Kilarney bay road - a small dirt path that hugs the bay of a quiet lake. Water filled potholes reflect light from a calming storm. Thunder rumbles in the far distance, the trees drip.
Riding bikes with the older kids. Crush a pop can and stick it on the tire of you bike to ride a motorcycle.
James races down the lane way, crashing into the Balsam Lake like breaking glass.
We get towed behind a run-down boat named Lucky Ducks. No one is wearing shoes.
Hours spent on a surfboard, with no waves.
Sarah opened her freezee on a counter that had chemicals on it - we had to call poison control. Erik’s friend had a potato launcher.
Tyler and Adam box with water wings
Adam decks you in the face with a water wing. The stars illuminate the sky as we listen to loons.
Uncle Drew and Susan are towing James behind the boat. I really miss Uncle Drew. Admiring the changing landscape ahead, no one would have guessed James crashed into the open water miles behind. His head was a tiny dot in the horizon, bobbing around like a duck. Upon arrival was a gruesome scene, the waterski connected with his forehead – surely a gash worthy of stitches.
Mark was the oldest of the kids on the dirt road and boasted the best fire pit for everyone to gather around. His family always had multiple dogs that were lingering around the heat. In the beginning, the fires purpose was to take refuge from the adults.
An older Goulet roams around the gathering of people looking for scraps
Slowly the more we grew; the fire pit became a place everyone would naturally walk to as the sun descended.
Finn asks for a picture during a costume themed party on the long weekend.
Finn going for the worm - long weekend gathering
Jeff having a blast taking anyone willing for rides on his Hobiecat
Matt Rowe climbs the hull after crashing the boat on a windy day on Balsam lake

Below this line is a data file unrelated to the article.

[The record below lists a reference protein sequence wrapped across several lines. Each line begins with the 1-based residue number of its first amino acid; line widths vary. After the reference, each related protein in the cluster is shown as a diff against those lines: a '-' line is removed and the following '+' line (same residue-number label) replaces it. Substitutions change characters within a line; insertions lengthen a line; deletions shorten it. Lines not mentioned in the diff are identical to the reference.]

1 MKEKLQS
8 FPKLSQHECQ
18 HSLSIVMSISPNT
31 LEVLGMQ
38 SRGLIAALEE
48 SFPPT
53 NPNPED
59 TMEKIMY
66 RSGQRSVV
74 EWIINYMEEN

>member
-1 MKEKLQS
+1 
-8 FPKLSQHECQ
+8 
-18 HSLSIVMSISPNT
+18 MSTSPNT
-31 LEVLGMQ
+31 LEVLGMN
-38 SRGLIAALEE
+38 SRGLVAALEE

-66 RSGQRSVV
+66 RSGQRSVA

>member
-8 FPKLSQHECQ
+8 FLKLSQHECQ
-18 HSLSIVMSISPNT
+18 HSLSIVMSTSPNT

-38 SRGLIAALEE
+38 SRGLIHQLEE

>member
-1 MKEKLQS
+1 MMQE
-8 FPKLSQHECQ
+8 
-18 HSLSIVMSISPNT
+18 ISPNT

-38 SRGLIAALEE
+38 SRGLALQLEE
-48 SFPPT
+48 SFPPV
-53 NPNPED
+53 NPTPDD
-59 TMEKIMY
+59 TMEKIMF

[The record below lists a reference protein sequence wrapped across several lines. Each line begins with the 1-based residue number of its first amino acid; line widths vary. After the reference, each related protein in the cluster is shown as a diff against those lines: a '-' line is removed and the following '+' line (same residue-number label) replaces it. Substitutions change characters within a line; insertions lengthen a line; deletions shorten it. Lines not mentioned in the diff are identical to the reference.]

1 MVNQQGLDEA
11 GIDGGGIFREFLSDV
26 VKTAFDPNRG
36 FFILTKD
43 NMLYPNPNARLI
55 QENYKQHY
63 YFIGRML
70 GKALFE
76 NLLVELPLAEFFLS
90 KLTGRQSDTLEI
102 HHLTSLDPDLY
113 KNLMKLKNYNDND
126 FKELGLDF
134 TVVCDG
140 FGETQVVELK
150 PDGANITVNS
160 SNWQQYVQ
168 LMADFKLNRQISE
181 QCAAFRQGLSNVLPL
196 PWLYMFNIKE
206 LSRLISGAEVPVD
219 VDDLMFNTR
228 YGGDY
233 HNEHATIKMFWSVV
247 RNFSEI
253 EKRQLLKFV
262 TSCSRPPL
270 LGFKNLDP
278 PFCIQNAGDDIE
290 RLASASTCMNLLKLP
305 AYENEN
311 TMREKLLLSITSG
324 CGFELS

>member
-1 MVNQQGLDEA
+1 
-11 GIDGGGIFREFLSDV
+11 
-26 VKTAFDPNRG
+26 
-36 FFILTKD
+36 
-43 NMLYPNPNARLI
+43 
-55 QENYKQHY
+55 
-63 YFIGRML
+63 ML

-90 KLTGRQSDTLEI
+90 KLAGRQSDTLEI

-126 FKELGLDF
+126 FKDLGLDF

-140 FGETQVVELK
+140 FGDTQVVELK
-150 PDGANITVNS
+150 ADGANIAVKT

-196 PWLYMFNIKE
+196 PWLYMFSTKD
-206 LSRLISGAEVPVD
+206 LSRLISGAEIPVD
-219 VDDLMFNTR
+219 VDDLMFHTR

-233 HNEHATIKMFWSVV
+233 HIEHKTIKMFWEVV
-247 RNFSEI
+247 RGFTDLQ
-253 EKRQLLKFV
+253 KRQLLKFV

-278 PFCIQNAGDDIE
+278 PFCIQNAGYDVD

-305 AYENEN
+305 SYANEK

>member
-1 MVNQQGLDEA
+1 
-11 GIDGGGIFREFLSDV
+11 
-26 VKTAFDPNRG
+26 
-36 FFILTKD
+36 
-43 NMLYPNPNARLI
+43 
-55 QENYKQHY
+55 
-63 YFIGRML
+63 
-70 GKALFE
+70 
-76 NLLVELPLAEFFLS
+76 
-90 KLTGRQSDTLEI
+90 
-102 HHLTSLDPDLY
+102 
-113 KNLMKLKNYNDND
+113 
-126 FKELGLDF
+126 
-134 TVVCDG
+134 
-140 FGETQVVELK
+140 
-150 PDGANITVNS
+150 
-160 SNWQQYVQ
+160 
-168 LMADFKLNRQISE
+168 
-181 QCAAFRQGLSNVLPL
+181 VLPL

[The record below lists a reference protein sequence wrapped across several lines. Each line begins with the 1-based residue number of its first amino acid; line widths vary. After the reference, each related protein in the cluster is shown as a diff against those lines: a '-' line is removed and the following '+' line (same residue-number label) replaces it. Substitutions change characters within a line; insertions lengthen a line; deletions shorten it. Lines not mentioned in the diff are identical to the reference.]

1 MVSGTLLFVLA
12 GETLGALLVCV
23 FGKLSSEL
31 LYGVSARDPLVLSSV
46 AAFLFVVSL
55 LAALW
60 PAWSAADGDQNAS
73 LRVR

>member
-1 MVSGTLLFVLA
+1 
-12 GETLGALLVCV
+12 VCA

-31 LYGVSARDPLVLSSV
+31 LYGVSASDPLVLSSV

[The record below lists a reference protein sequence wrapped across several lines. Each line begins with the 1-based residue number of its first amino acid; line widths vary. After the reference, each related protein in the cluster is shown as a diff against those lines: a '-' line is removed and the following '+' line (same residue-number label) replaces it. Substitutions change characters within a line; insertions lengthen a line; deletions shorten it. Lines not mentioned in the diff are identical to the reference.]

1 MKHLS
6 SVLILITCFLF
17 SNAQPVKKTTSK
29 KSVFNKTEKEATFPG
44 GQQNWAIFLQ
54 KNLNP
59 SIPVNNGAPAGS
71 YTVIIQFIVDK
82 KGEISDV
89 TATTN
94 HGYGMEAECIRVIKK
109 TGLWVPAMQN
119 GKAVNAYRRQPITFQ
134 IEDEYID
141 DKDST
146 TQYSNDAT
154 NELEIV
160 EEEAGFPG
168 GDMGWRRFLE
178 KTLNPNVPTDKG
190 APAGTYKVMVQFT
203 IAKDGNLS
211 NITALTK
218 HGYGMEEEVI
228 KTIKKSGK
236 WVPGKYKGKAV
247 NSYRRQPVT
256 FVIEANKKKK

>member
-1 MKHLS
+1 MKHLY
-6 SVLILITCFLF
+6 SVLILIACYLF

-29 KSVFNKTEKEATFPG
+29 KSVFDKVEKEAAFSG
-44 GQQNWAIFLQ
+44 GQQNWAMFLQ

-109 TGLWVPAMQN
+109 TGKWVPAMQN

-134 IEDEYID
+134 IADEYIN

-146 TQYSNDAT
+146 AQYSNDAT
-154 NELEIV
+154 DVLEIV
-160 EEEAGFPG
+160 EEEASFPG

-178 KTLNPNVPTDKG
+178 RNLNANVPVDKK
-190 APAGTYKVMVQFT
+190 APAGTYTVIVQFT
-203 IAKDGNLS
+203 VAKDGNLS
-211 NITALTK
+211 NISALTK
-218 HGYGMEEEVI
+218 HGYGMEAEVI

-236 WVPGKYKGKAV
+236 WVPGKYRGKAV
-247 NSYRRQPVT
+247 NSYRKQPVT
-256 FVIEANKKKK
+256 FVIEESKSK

Everyone loved Jeff for playing music around the fire. Jeff especially loved it when Matt Rowe was around, to enthusiastically find chords and lyrics off his phone to keep the the good times rolling.
Meghan, Kath and Jeff at the routine fire
Dan and Darcy sit atop Marks back cabin and watch the fire from above
This is Mark Arnett - his family was the cottage next to ours. Some might call Mark the fire master - every night in the summer Mark hosted and tended to the fire which brought everyone out like moths to a flame once the sun had set. Marks positive energy and spontenuity made everyone want to be around him at his back cabin to drink and not think about tomorrow.
Year’s worth of stories and experiences unfolded in one spot of grass in front of a flame. The older we grow the more unpredictable life becomes – but the flame is frozen in time, from when we were young.
As the nights dragged on many would end up in a haze in the back cabin couches - talking about practically anything before stumbling home to a bed or couch.
Mark holds up and shows a poster made as kids that was dug up from a neighbor's cottage from down the street.
The view of the back cabin fire pit from the road
Growing up over the years there has been one thing that has always stayed constant – fire. The interesting part about a flame is that it is unpredictable, yet always much the same.